Opinion #165 – 11/06/1970 (41-70)
appearance, criminal practice, part-time public official, public
Modified by #587 (1987)
Topic: Public Defender; Appearance of Impropriety
Digest: A part-time Public Defender may not be privately retained to represent an accused who initially contacted the Public Defender’s office but was found unqualified for aid
Code: Canon 9; EC 9-2; DR 2-103 (D)(1); DR 2-104 (A)(2) and (A)(3)
Is it ethically proper for an attorney who is employed part-time as a county Public Defender to be retained in his private practice by an accused who initially contacted the Public Defender’s office but was found unqualified for public assistance.Do any of the following considerations alter the ethical result:1. Advising the accused that he is entitled to select counsel of his own choosing.2. Requiring the accused to execute an affidavit attesting to the voluntary employment by him of the Public Defender’s private office.3. Obtaining permission from the court in which the case is pending for the Public Defender’s private office to act on behalf of the accused.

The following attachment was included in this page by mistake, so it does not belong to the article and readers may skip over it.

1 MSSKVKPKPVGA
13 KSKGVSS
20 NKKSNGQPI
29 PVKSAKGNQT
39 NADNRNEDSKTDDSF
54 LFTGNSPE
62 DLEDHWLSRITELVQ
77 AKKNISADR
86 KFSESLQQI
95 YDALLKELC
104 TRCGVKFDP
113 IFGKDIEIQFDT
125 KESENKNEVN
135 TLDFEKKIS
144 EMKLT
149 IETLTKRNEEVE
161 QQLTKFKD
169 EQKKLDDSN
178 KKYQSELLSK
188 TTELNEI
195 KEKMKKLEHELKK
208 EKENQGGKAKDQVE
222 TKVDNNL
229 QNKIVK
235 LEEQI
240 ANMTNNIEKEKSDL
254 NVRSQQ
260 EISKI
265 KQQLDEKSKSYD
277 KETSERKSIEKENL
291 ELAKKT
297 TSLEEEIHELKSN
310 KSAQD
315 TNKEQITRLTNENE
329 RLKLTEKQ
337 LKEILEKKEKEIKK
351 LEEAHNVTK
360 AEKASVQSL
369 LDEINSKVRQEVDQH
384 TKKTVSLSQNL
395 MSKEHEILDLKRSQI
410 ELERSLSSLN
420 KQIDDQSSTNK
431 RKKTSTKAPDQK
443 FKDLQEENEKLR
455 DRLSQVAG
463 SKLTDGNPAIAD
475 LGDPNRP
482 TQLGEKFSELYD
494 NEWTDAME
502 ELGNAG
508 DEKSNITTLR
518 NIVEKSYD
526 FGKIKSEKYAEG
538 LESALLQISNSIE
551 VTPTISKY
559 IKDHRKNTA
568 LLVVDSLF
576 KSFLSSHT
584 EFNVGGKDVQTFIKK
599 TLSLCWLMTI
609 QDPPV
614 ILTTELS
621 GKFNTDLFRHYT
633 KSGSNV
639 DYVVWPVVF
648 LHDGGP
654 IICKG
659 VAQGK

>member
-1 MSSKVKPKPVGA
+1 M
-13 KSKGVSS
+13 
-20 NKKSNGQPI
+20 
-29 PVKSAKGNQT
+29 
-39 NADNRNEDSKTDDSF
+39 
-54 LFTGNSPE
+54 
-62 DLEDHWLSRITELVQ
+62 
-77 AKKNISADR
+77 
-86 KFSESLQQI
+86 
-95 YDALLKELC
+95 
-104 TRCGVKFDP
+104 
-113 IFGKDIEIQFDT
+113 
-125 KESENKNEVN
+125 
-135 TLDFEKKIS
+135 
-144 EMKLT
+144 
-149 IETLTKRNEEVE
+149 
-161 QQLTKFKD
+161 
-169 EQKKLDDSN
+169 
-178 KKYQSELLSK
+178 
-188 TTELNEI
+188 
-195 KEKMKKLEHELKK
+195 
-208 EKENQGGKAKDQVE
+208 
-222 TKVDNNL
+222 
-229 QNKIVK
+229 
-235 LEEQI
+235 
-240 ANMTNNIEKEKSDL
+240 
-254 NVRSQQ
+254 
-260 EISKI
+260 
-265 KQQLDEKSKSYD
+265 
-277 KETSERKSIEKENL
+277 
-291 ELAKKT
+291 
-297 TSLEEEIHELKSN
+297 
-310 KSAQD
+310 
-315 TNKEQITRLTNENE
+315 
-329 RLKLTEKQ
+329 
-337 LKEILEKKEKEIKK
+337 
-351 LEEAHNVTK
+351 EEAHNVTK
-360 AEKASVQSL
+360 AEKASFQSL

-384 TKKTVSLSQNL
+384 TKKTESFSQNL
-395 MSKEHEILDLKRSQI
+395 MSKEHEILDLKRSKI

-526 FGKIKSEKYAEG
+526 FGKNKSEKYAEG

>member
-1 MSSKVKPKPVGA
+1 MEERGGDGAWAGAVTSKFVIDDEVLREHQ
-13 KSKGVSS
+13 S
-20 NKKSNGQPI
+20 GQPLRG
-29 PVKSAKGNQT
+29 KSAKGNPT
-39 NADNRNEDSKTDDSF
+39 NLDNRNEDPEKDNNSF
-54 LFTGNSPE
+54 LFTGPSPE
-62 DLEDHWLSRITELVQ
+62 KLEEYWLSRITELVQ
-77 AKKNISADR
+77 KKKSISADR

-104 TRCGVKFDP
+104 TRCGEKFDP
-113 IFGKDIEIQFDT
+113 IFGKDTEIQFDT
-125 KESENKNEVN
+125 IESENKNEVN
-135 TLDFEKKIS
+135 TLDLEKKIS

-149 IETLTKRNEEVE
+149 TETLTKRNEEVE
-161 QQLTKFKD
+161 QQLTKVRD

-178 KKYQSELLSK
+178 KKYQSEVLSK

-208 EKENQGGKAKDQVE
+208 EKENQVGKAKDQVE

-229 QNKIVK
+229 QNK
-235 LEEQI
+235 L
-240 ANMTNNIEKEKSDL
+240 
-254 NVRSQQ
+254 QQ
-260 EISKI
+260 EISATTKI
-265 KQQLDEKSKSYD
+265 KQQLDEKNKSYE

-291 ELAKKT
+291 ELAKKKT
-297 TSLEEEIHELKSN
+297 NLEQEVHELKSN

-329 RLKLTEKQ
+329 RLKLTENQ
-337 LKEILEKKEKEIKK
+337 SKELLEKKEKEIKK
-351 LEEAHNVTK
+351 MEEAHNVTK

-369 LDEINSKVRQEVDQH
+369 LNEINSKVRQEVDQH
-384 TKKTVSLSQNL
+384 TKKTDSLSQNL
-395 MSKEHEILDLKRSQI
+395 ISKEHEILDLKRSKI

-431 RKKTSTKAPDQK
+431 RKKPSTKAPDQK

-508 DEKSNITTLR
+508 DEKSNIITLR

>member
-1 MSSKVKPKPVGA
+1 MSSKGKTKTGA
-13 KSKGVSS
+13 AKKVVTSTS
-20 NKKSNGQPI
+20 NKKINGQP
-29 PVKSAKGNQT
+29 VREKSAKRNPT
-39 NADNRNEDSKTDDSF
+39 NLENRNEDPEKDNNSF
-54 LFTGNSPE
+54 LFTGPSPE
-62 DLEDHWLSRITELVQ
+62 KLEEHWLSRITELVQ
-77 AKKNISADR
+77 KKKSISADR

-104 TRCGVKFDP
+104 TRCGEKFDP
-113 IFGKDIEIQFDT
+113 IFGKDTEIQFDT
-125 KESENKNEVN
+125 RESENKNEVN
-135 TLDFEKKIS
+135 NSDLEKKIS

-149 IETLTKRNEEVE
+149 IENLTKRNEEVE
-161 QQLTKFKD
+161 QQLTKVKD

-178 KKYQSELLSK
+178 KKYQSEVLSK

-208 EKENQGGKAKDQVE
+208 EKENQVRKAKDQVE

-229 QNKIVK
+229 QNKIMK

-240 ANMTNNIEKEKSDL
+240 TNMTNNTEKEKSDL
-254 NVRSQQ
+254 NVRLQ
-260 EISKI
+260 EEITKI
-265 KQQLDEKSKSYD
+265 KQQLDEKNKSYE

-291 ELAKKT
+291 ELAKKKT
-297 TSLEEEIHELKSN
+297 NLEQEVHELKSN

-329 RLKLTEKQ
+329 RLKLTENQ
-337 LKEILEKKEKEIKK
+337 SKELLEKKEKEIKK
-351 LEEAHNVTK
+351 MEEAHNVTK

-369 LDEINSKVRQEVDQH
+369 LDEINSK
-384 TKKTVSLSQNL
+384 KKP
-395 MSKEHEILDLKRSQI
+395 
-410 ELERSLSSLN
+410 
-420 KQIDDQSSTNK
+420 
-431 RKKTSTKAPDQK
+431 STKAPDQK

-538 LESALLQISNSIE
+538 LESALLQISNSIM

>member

Canon 9 provides:”A lawyer should avoid even the appearance of professional impropriety.”EC 9-2 provides:”When explicit ethical guidance does not exist, a lawyer should determine his conduct by acting in a manner that promotes public confidence in the integrity and efficiency of the legal system and the legal profession.”These provisions lead to the conclusion that for a lawyer to accept compensation from a client who has previously sought uncompensated public assistance from that same lawyer would clearly undermine confidence in the integrity of the profession. The public might get the impression that the office of the public defender is being used for the personal advantage of the members of the public defender’s staff.The suggested safeguards do not dispel this impression. In fact, the need to take extraordinary precautions might emphasize the appearance of impropriety that the conduct described in the letter of inquiry is ethically improper under the existing Canons.DR 2-l04 (A) is not inconsistent with this opinion. It provides in part:”A lawyer who has given unsolicited advice to a layman that he should obtain counsel or take legal action shall not accept employment resulting from that advice, except that:(2)A lawyer may accept employment that results from his participation in activities designed to educate laymen to recognize legal problems, to make intelligent selection of counsel, or to utilize available legal services if such activities are conducted or sponsored by any of the offices or organizations enumerated in DR 2-103(D)(1) through (5) and to the extent and under the conditions prescribed therein.(3) A lawyer who is furnished or paid by any of the offices or organizations enumerated in DR 2-103 (D)(1), (2), or (5) may represent a member or beneficiary thereof, to the extent and under the conditions prescribed therein.”Both of the foregoing disciplinary rules refer back to DR 2-103 (D)(1), which mentions by name a “public defender office”.The above exceptions are not controlling. The former permits the acceptance of employment where the attorney is involved in the educational aspects of a public defender’s office and the latter permits a compensated public defender to act as a public defender.